A deductible is the amount of out-of-pocket spending required of a patient before the patient's plan will begin to make payments for the benefits and services covered by the plan. For instance, if your plan has a $1,000 deductible, you are expected to spend $1,000 out of your own pocket for covered benefits and services before your plan begins to make payments on your behalf. Deductibles have grown significantly in recent years, and consumers should make sure they understand the deductible for each plan they are considering. Note that some plans include more than one deductible.
Copays are flat dollar amounts that a patient pays in order to see a doctor, for example, or to purchase a prescription medication. Coinsurances are different than copays because they require the patient to pay a percentage of the total actual cost associated with the doctor visit or prescription drug. Due to the high cost of many services and medical products, coinsurances often mean significantly higher out-of-pocket costs.
The deductible and the level of coinsurance is an especially important consideration for blood cancer patients, particularly those who depend on costly oral medications. When shopping for coverage, patients ought to consider these two factors, as this will help a patient better understand the total costs they will be expected to pay in addition to a plan's premium.
What can I do if in the middle of the year I decide my coverage isn't adequate for my healthcare needs?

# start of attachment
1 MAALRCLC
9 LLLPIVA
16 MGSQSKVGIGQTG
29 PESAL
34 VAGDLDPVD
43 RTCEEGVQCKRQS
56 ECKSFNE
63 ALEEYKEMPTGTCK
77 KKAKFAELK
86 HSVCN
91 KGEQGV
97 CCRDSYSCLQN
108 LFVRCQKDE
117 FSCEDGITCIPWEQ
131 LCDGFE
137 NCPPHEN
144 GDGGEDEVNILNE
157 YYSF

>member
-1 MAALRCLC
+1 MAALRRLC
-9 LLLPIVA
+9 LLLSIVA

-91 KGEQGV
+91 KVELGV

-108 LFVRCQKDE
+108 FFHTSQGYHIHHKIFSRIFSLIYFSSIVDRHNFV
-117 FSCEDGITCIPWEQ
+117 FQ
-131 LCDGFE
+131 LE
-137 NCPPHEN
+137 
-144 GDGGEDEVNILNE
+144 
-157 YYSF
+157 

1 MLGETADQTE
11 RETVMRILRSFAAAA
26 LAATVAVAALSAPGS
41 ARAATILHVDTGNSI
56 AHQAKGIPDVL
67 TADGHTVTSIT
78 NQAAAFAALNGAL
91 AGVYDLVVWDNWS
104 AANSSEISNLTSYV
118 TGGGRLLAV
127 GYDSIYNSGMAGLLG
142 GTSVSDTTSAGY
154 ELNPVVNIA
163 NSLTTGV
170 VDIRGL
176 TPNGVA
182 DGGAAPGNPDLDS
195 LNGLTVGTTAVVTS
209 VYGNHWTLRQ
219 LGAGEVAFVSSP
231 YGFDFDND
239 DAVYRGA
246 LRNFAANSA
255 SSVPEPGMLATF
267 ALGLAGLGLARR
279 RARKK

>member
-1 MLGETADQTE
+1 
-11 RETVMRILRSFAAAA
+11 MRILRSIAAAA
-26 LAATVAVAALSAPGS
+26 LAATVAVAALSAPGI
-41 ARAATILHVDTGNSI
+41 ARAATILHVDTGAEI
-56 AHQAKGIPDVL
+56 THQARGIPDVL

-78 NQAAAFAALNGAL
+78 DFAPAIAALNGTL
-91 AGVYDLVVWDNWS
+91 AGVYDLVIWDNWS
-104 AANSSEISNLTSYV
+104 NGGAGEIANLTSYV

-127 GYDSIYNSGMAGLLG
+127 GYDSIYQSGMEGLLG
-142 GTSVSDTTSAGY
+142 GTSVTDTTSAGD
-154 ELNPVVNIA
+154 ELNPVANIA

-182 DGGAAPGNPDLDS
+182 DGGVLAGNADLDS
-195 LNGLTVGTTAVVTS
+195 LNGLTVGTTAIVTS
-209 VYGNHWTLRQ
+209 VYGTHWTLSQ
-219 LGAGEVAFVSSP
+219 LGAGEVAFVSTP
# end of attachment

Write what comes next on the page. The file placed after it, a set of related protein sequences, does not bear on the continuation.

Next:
The open enrollment period is the only time during the year when you can switch coverage. If you decide during the year your coverage isn't adequate, you will not have an opportunity to switch to a different plan until the next open enrollment period. The only exception to that is if you experience certain life-changing events during the course of the year, such as divorce, pregnancy, the loss of employer-provided coverage, or a qualified hardship.
How can I find out if the particular medications I take to treat my disease are covered and what the cost of these medications will be?
You will need to review the documents provided for the insurance plans you are considering. Look for each plan’s formulary – the list of drugs covered by the plan – and search for the name of each medication you take. Cost-sharing for each medicine should be listed on the formulary as well.
How do I know if I qualify for financial assistance from the federal government?
By providing information during the enrollment process regarding your household income, the exchange website will automatically let you know if you qualify for financial assistance. This may include a tax credit to help pay your premiums, or eligibility for a silver plan that has reduced cost-sharing requirements.
If I receive co-pay assistance from LLS today may I continue to receive it if I purchase coverage on the exchange?
If you still need assistance with the premiums or cost-sharing associated with your exchange plan, and you still qualify under the conditions of the LLS Co-pay Assistance Program, yes, you may still receive this form of assistance from LLS.
For assistance contact an LLS Information Specialist.